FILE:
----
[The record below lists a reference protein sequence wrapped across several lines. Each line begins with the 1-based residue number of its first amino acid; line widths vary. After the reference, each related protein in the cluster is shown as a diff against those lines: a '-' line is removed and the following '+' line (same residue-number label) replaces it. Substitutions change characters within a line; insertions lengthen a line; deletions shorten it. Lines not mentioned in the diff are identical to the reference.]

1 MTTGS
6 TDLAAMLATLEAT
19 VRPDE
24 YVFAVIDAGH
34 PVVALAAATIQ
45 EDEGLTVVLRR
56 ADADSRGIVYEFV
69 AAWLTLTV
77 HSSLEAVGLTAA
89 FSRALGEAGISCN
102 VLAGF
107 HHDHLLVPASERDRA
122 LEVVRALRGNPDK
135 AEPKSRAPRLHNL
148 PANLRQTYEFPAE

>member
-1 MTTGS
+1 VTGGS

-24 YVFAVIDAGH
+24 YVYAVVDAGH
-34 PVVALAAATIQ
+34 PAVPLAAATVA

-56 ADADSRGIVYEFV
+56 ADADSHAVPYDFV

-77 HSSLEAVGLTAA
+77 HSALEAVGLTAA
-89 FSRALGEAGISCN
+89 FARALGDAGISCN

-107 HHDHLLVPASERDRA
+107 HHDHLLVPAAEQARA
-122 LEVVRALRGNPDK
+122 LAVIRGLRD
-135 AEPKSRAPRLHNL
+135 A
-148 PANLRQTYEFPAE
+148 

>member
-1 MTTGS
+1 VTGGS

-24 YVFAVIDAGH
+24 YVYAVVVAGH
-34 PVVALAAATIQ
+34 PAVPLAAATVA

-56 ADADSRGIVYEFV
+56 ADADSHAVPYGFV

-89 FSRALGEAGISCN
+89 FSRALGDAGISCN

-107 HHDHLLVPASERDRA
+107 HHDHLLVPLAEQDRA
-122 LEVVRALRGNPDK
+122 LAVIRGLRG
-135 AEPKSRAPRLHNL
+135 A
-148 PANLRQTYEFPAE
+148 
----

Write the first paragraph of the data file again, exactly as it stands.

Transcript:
[The record below lists a reference protein sequence wrapped across several lines. Each line begins with the 1-based residue number of its first amino acid; line widths vary. After the reference, each related protein in the cluster is shown as a diff against those lines: a '-' line is removed and the following '+' line (same residue-number label) replaces it. Substitutions change characters within a line; insertions lengthen a line; deletions shorten it. Lines not mentioned in the diff are identical to the reference.]